brain drain

This year, I’ve learned the importance of draining my brain.

It was sobering the day earlier this year when I realized almost 100% of my day involved inputting things into my mind and next to none was dedicated to processing any of it out.

In light of that realization, it was no wonder I felt tired, overwhelmed, and irritable, no surprise I was having a worse time than usual focusing, no shocker my sleep was restless. Just like our shower drain before I bought one of those hair catchers, my mental pipe was clogged.

Can you relate?

In order to solve this problem, being the bright handy woman I am, I finally came to the conclusion I need to occasionally turn off the faucet. Stop the sensory, emotional, and social flow. Turn off the music, the audio books, the podcasts, the YouTube videos. Close out of the social apps. Put my phone on silent. Cancel some plans. Retreat to somewhere quiet and solitary, if possible, somewhere where there isn’t a constant stream of those inputs entering into my mind faster than I can sort through them.

Once the faucet is off, the next step is to drain my brain. When I do so, I can more effectively process the day, deal with my emotions, and reflect on new information I recieved. In the silence, slowly but surely, the water level drops.

Things that help me speed up the draining process, the metaphorical draino if you will:

  • Sitting to think about a specific thing that’s been on my mind–much more efficient than trying to juggle processing it with everything else I’m doing.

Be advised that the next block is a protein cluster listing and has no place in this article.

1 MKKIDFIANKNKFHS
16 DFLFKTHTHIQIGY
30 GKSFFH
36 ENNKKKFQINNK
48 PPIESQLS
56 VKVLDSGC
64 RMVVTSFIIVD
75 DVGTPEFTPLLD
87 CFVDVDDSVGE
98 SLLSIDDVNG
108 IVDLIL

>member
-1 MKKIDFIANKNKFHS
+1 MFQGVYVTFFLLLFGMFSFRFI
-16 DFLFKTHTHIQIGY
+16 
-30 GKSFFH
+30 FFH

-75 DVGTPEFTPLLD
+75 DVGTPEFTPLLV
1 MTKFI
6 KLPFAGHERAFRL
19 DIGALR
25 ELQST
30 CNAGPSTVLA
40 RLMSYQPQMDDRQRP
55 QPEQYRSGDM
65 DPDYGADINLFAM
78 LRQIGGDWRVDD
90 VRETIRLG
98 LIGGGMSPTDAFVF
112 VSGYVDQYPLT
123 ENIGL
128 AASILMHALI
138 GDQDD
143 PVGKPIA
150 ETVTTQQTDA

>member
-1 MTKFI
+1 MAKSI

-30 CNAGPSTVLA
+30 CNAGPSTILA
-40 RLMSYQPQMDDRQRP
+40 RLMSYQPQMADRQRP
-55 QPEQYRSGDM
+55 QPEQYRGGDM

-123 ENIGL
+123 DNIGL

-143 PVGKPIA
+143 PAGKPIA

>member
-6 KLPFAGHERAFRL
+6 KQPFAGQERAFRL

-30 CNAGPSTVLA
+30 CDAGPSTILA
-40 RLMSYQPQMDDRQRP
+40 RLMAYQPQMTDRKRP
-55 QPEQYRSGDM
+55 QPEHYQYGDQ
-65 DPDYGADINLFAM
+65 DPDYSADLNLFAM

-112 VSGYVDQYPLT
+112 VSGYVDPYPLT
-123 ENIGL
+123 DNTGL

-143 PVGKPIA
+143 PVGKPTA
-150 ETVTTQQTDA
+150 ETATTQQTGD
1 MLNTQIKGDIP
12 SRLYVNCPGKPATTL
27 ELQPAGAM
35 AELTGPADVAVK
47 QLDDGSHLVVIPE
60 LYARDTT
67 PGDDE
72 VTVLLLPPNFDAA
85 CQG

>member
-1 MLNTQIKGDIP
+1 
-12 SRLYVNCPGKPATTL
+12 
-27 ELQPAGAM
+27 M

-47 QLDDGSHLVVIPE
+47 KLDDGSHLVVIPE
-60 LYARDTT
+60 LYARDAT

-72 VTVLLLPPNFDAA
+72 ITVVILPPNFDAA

• Going for a solo walk in silence–physically moving while I mull over a mental obstacle tends to give me the illusion I’m moving through the problem as well, which somehow fuels me to keep trying even when it seems impossible.
  • Writing in a journal or recording an audio diary in a stream of consciousness, self-judgment free style–doing this before bed helps me sleep better.
  • Completing chores or doing something creative without the normal background noise–many times my biggest breakthroughs are made while I do the least significant things.
  • Combing through an anxiety/mental hangup I’ve been having…and not stopping until it’s untangled.

It’s amazing how much more efficiently my brain can sort things out when I stop the conveyor belt of new things coming in & how much easier it is to take in new things when I’ve allowed the old to drain away.

Some days it takes more time and conscious effort than other to keep my brain clear, so I try to be in tune with my needs and flexible with my approach. But, yeah it’s truly been a game changer in keeping my mental health in a more consistently good state.

Give it a try. 🙂


  1. jettej33 says:

    This is great! No wonder I crave silence sometimes! I like the idea of combing through issues until they are untangled!

    1. alissa says:

      I like the idea of you

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